Maslow on safari!

Guides work through a learning style exercise with a Lego puzzle.
Guides work through a learning style exercise with a Lego puzzle.

We are in a classroom at Akagera National Park at this moment and Lisa is facilitating a discussion about Maslow’s Hierarchy of Needs with safari guides and game lodge workers. It’s a very rewarding conversation because most of these folks exemplify an understanding of this concept in their daily work, even if they have not heard of Abraham Maslow or his articles on motivation in 1954.

When you arrive at Ruzizi Tented Lodge and many other similar safari camps, they greet you with the knowledge that you have driven a long way over bumpy, dusty roads. You are greeted in a friendly manner with a warm wet towel to wipe your face and wash your hands. A cool glass of juice is offered to quench your thirst and give a little pick up from traveling. They point out the restrooms for our comfort while they register us after collecting passports. Our basic needs are met pretty quickly, using Maslow’s Hierarchy. Great lodges do this so well that you miss it when you stay at one that simply registers you for your room and sends you on your way or worse yet, makes the registration process a difficult ordeal.

At one lodge we were greeted very nicely, given a beverage and warm towel. We had arrived just at dinnertime, but after they registered us, the reception staff had us set off to our rooms in a pouring, windy rain with umbrellas. They had our luggage with them. By the time we found our room, our clothes were soaked and our luggage was wet. In the damp rooms of a mountain forest, there was no chance our clothing would dry overnight. It would have been better to take us to dinner and help us find our rooms after the rain passed half an hour later. The choice to insist that we go to rooms first made us miserable at the end of what had already been a very long day of travel.

Nowhere do basic needs become so obvious than on safari. People who fear snakes or worry about being robbed will have trouble relaxing unless a good guide or host assures them of the safety of the facilities, rooms, and the nation itself. Rwanda is now a very safe nation in which to travel, but knowledge of the genocide in 1994 may be on the mind of first time visitors. We took our guests to the Kigali Genocide Memorial Centre on the first day out, both to interpret the tragic story and to assure people that today’s Rwanda is a safe nation rebuilding from a turbulent past.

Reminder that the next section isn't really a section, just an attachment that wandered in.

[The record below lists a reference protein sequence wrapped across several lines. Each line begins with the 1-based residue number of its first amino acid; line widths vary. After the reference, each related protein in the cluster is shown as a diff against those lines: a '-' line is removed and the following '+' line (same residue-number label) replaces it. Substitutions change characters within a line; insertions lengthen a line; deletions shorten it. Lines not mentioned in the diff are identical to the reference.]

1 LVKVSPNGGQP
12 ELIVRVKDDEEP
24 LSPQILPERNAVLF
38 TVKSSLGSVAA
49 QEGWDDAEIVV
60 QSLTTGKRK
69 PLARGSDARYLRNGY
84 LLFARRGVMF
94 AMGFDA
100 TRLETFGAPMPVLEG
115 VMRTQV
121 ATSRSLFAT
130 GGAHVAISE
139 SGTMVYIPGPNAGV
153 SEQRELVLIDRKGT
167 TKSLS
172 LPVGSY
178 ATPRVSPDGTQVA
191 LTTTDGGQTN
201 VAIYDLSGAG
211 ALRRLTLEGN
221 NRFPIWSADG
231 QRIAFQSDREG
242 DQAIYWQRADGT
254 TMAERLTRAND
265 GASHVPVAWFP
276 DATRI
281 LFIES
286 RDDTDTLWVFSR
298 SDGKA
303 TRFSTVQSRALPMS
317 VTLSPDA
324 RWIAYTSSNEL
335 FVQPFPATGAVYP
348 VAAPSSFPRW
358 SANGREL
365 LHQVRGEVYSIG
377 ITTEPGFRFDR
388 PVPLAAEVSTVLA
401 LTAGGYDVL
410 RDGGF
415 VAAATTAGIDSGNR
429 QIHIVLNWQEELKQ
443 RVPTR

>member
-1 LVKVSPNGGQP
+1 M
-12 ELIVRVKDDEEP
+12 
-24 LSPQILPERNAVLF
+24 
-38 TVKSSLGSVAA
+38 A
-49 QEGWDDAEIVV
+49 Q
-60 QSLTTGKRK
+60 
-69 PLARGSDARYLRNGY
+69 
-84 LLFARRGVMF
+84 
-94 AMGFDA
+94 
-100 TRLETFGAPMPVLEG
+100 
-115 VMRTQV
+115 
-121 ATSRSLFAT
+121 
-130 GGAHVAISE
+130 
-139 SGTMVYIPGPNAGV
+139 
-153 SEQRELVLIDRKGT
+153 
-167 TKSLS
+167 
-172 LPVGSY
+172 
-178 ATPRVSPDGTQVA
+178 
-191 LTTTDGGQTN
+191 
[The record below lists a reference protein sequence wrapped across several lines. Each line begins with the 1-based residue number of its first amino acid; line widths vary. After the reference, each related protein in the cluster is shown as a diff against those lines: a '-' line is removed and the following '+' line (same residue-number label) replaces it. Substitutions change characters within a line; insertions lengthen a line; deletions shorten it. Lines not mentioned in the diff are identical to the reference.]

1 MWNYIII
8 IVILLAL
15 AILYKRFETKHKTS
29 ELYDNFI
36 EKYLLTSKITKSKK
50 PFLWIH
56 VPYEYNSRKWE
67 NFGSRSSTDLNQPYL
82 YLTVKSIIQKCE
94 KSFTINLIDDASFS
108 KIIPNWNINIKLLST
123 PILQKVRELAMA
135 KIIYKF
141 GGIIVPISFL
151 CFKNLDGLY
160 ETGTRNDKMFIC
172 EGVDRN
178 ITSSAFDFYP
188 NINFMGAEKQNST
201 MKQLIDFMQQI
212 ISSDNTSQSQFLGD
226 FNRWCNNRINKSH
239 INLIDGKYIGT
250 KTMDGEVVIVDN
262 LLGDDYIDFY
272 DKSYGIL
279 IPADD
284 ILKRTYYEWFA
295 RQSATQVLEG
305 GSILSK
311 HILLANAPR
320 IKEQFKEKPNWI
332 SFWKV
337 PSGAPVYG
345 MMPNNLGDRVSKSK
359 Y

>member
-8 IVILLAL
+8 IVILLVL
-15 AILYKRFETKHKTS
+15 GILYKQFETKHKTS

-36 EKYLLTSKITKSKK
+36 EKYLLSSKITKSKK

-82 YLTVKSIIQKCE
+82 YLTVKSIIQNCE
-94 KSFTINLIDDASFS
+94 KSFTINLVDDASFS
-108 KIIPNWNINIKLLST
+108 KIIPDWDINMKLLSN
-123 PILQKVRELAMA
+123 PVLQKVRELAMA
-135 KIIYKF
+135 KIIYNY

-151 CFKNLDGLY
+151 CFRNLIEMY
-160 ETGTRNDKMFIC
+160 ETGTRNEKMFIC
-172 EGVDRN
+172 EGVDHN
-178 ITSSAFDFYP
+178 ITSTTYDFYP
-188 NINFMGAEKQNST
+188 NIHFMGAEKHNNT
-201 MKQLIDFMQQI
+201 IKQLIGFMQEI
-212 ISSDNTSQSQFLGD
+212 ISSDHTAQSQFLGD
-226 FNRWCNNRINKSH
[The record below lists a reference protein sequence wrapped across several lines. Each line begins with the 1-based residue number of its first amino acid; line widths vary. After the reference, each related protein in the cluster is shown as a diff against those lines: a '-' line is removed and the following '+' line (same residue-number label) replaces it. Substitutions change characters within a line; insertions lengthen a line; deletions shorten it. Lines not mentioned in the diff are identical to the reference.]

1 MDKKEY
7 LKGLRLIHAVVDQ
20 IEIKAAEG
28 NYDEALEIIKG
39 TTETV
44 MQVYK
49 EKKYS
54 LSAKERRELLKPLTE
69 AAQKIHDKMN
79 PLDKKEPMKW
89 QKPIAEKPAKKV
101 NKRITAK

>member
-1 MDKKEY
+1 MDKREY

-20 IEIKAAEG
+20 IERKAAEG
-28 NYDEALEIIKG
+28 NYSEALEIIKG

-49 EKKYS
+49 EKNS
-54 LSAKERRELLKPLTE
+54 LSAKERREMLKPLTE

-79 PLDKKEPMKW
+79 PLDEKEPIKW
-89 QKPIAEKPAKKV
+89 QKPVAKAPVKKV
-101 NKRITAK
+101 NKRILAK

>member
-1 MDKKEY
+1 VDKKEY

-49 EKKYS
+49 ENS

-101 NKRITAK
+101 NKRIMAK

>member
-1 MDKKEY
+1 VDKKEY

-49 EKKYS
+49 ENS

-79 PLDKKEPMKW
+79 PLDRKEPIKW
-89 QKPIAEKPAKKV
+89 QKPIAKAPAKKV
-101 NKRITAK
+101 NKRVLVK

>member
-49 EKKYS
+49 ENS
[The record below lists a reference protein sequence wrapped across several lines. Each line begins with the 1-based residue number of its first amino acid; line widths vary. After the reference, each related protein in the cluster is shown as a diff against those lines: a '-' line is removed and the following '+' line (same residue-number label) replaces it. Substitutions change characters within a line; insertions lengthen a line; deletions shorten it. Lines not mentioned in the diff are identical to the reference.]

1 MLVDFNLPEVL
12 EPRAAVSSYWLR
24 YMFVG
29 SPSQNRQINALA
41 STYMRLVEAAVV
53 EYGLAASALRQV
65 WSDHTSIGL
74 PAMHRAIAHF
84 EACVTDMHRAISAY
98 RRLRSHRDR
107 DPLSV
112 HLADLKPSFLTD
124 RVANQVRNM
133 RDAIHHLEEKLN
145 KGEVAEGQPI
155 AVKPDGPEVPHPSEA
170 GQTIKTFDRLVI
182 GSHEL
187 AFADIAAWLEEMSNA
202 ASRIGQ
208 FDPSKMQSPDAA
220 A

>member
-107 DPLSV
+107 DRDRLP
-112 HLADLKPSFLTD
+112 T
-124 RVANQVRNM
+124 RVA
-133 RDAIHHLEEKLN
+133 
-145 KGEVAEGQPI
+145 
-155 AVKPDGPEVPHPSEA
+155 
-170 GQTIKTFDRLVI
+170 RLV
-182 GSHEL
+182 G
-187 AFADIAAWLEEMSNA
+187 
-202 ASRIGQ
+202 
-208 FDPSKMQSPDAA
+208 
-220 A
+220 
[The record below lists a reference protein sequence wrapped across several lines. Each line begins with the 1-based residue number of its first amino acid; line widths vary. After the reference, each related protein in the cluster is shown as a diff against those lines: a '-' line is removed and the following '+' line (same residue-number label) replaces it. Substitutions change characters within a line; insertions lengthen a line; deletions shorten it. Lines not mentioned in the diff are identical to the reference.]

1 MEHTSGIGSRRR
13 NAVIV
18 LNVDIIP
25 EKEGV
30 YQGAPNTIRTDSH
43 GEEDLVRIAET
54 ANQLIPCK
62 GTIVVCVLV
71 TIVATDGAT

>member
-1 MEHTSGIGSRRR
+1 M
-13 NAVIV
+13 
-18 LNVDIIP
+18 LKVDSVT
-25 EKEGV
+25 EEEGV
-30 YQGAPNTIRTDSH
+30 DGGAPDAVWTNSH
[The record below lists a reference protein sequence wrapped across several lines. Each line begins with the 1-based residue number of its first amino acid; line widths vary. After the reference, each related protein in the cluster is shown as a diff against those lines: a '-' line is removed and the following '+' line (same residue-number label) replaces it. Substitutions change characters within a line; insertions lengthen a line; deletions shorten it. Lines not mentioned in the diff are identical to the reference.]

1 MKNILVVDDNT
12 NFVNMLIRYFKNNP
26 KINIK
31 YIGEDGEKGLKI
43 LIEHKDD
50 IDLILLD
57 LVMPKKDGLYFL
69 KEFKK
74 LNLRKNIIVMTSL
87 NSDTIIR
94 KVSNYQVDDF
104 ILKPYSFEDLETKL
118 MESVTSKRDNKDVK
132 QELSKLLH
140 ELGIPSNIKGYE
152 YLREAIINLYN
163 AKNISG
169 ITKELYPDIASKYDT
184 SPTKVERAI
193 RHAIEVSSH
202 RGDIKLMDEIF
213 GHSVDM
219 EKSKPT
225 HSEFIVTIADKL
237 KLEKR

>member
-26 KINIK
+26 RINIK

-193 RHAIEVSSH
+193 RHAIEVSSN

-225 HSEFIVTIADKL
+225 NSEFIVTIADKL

But once basic needs are met, advancing up the hierarchy of needs requires some nuance and careful attention to detail. For the most part, we have found guides in Rwanda and Tanzania to be thoughtful and concerned hosts who go out of their way to ensure a great experience for their guests. Less experienced guides focus on sharing their knowledge only, while more experienced ones understand how to help their guests understand and appreciate the landscape, people, and animals. Good training helps reinforce the many ways in which guides can influence the attitudes, beliefs, and behaviors of their guests by providing interpretive opportunities along the way. Helping a guest have a great experience in the short term can lead to long- term commitments to conservation when a safari guest, enabled by a great guide, reaches the pinnacle of self-actualization.

Since Maslow published his motivation article, many have added the term, transcendence above the pyramid, to describe the rewards of being a facilitator who helps others self-actualize. We are both honored and humbled by the guides we meet here. It is a transcendent experience for us to be here training with dedicated guides and hosts in Rwanda.

– Tim Merriman

Published by heartfeltassociates

Lisa Brochu and Tim Merriman are married and serve as Principals of Heartfelt Associates. They write fiction and non-fiction, raise miniature horses and consult with parks, zoos, museums, historic sites, nature centers and aquariums on heritage interpretation and visitor experiences.They live on the Big Island of Hawaii on a small Kona coffee farm overlooking Kealakekua Bay.

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